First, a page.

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for the smallest disturbance would destroy the equilibrium, which would become more and more deranged till, at last, they would be precipitated on the surface of the planet. The rings of Saturn must therefore be irregular solids of unequal breadth in different parts of the circumference, so that their centres of gravity do not coincide with the centres of their figures. Professor Struve has also discovered that the centre of the ring is not concentric with the centre of Saturn; the interval between the outer edge of the globe of the planet, and the outer edge of the ring on one side, is 11"073, and, on the other side, the interval is 11"-288, consequently there is an excentricity of the globe in the ring of 0"-215. If the rings obeyed different forces, they would not remain in the same plane, but the powerful attraction of Saturn always maintains them and his satellites in the plane of his equator. The rings, by their mutual action, and that of the sun and satellites, must oscillate about the centre of Saturn, and produce phenomena of light and shadow whose periods extend to many years.

The periods of rotation of the moon and the other satellites are equal to the times of their revolutions, consequently these bodies always turn the same face to their primaries: however, as the mean motion of the moon is subject to a secular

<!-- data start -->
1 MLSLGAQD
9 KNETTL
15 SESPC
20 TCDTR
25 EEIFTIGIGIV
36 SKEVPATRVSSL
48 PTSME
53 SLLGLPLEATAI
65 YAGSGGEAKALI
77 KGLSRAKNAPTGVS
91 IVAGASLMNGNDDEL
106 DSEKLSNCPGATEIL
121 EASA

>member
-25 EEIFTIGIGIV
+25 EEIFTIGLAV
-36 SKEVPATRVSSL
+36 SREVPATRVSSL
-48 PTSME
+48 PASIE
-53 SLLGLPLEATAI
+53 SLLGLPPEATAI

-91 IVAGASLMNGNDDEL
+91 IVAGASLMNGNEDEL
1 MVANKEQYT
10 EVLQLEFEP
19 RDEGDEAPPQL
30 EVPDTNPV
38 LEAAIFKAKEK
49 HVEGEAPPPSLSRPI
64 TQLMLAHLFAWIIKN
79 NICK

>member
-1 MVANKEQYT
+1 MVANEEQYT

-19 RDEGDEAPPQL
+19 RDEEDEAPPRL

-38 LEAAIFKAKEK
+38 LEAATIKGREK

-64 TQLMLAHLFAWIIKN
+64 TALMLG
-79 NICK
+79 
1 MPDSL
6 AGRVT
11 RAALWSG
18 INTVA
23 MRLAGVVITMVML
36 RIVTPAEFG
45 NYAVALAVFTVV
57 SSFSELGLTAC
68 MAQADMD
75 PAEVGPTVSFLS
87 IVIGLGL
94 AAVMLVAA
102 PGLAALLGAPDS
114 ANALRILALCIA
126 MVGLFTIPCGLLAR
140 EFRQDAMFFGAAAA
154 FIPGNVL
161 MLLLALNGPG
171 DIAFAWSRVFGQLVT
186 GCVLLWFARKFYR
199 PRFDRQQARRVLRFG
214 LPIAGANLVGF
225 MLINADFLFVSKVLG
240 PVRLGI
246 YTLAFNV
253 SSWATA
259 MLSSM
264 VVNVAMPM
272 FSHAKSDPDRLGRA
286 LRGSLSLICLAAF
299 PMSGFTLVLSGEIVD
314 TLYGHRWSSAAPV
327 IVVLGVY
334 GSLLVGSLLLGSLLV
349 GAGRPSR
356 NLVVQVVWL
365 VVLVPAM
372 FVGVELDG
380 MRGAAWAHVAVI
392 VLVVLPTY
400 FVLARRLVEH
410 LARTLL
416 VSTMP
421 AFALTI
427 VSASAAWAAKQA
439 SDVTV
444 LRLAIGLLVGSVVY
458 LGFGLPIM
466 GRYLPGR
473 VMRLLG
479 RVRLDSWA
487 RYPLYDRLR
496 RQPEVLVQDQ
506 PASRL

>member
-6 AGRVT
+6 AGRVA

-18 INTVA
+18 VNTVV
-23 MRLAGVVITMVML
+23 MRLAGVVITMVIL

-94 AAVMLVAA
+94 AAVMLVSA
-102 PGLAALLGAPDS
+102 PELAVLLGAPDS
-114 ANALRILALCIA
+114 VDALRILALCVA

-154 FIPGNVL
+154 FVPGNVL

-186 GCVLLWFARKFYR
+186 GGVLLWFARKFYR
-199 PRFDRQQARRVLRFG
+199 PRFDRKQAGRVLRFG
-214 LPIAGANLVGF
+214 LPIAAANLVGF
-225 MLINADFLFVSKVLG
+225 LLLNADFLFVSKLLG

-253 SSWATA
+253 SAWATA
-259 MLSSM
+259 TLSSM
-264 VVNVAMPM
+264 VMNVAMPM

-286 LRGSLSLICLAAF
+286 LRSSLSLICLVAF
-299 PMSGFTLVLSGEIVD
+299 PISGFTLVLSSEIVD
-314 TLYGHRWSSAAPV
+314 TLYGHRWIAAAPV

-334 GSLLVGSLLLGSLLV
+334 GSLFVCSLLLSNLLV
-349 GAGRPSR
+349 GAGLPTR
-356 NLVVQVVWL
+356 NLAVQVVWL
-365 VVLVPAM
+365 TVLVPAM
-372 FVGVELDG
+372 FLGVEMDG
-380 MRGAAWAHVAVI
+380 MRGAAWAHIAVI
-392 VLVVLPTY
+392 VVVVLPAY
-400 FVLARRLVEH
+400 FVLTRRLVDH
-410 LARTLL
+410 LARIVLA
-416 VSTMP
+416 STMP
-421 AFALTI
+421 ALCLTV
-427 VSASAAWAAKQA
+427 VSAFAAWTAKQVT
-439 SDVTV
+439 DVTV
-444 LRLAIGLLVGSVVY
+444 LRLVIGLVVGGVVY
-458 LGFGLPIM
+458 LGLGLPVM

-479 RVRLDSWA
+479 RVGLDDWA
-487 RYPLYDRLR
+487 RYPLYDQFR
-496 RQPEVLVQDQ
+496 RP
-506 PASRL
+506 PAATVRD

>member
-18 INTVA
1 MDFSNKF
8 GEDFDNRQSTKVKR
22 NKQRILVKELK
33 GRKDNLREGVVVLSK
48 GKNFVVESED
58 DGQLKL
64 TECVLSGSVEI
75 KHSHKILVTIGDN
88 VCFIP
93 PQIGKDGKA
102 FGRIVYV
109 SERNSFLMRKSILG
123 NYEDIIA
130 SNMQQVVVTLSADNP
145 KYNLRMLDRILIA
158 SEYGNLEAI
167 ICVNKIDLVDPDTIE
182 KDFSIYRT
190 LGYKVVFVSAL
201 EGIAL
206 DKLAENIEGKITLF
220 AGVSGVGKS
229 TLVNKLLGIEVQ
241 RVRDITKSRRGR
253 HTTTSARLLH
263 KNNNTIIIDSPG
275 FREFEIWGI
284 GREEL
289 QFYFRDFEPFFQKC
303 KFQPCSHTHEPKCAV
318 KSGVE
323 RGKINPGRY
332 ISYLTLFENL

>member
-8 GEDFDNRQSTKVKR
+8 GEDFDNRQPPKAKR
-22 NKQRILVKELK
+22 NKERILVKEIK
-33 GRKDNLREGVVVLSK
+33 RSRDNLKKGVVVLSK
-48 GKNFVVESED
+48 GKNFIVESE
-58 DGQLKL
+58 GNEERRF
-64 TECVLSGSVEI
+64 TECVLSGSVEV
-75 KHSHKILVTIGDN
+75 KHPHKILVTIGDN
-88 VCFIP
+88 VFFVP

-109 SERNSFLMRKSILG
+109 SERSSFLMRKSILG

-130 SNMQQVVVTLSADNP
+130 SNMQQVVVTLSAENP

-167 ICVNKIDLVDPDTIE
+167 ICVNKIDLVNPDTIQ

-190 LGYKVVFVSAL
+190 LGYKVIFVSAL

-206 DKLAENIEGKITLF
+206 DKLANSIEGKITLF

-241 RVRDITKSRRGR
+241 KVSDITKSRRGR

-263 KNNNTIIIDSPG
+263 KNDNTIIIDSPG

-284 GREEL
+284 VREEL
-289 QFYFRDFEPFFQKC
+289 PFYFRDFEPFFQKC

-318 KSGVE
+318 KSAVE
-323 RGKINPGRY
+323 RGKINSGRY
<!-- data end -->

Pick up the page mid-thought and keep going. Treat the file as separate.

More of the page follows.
inequality, which will ultimately amount to many circumferences, if the rotation of the moon were perfectly uniform, and not affected by the same inequalities, it would cease exactly to counterbalance the motion of revolution; and the moon, in the course of ages, would successively and gradually discover every point of her surface to the earth. But theory proves that this never can happen; for the rotation of the moon, though it does not partake of the periodic inequalities of her revolution, is affected by the same secular variations, so that her motions of rotation and revolution round the earth will always balance each other, and remain equal. This circumstance arises from the form of the lunar spheroid, which has three principal axes of different lengths at right angles to each other.